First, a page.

Charles Darwin University PhD candidate Lucy Tran-Nguyen has returned from the world’s first conference dedicated to phytoplasmas.
Lucy, who also is a molecular diagnostician, attended the International Phytoplasmologist Working Group Meeting in Bologna, Italy during November.
In Australia, phytoplasmas are associated with plant diseases such as Australian grapevine yellows, papaya dieback, strawberry lethal yellows and strawberry green petal which continue to threaten Australia’s agricultural industry.
“There were two main objectives for my travel; firstly, to disseminate the results from my PhD research and provide information on Australian phytoplasmas, and secondly to establish international collaborations to increase knowledge of exotic plant pests currently not found in Australia,” she said.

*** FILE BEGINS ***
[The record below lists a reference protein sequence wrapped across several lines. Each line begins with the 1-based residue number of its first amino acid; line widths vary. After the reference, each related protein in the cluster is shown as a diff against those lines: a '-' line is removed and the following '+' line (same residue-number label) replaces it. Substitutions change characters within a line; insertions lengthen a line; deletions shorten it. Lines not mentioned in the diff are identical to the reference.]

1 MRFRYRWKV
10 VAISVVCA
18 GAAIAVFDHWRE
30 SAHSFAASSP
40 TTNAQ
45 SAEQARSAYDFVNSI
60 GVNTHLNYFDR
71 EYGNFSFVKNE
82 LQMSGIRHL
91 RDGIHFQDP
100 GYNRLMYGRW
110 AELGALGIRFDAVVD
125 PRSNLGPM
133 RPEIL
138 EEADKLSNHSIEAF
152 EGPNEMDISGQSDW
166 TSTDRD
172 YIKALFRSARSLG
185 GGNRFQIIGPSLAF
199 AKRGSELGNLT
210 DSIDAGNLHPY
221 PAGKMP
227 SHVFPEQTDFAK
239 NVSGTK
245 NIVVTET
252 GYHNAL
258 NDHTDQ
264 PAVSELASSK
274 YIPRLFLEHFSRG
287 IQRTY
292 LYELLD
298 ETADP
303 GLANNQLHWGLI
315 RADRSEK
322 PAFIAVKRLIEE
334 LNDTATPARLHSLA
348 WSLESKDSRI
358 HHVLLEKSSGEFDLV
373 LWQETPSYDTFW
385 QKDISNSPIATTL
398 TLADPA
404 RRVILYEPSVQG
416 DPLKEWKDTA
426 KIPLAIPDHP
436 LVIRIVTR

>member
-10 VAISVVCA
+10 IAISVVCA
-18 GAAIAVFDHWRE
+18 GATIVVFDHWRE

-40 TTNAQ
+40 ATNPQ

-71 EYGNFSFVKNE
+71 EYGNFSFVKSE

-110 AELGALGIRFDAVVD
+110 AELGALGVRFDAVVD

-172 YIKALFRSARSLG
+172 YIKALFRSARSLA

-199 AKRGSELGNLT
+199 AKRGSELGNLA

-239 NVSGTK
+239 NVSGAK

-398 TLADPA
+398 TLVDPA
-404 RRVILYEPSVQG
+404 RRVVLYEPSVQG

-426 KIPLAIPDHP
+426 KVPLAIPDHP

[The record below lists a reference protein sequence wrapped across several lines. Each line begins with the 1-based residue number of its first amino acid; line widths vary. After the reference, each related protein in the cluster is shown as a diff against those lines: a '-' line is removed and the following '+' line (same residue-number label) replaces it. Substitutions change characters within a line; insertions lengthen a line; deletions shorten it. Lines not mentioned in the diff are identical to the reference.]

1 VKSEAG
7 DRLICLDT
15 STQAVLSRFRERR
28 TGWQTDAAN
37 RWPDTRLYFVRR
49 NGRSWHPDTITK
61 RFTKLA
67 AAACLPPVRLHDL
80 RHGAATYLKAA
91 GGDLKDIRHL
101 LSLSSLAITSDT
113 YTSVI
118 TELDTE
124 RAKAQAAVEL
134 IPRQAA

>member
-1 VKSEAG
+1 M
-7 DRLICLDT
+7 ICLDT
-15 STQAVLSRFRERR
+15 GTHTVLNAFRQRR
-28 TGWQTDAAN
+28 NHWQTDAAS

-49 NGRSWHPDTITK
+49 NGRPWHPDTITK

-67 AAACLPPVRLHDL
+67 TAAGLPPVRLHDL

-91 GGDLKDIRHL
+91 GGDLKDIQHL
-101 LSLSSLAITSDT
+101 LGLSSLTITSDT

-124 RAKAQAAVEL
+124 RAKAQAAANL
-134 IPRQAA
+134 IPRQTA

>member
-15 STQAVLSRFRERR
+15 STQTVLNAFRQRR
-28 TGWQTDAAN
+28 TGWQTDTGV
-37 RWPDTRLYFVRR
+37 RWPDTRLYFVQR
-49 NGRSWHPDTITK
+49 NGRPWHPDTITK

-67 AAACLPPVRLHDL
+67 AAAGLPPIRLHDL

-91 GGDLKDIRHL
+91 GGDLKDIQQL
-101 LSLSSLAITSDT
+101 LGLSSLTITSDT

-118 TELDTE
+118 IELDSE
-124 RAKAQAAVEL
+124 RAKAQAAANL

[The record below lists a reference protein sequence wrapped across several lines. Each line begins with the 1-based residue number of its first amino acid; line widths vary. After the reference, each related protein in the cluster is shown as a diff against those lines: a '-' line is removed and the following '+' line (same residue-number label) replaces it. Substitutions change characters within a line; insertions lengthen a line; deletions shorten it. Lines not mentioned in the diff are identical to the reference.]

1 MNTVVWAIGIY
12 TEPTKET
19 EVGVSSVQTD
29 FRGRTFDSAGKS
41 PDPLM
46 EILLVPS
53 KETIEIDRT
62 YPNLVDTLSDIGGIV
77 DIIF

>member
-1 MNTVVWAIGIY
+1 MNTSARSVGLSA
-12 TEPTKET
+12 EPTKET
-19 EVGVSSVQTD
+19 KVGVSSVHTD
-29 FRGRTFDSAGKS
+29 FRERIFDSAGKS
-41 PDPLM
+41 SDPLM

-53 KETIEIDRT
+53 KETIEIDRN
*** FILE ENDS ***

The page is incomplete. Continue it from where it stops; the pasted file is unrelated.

“The conference provided a perfect opportunity to share results from my PhD studies where I examined the extrachromosomal and chromosomal DNA analysis of Candidatus Phytoplasma australiense.”
Lucy said it was great to have the opportunity to participate in a meeting where phytoplasmas were the main topic and researchers from many countries were given the chance to talk about their exciting work.
“Overall, the trip allowed me to establish links with researchers from other countries particularly Germany, Italy, France and Israel that I will be able to draw upon for the rest of my life.